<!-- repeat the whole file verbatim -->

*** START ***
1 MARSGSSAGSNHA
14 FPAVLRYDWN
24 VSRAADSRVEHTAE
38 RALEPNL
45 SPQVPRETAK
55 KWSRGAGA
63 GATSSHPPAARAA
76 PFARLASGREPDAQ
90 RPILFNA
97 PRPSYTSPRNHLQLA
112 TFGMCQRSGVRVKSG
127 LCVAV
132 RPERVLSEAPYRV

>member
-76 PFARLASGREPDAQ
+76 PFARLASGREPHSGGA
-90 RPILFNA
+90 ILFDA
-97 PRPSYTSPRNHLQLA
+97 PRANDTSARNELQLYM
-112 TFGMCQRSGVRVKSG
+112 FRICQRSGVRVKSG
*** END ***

1 MARSGSSAGSNHA
14 FPAVLRYDWN
24 VSRAADSRVEHTAE
38 RALEPNL
45 SPQVPRETAK
55 KWSRGAGA
63 GATSSHPPAARAA
76 PFARLASGREPDAQ
90 RPILFNA
97 PRPSYTSPRNHLQLA
112 TFGMCQRSGVRVKSG
127 LCVAV
132 RPERVLSEAPYRV

>member
-76 PFARLASGREPDAQ
+76 PFARLASGREPHSGGA
-90 RPILFNA
+90 ILFDA
-97 PRPSYTSPRNHLQLA
+97 PRANDTSARNELQLYM
-112 TFGMCQRSGVRVKSG
+112 FRICQRSGVRVKSG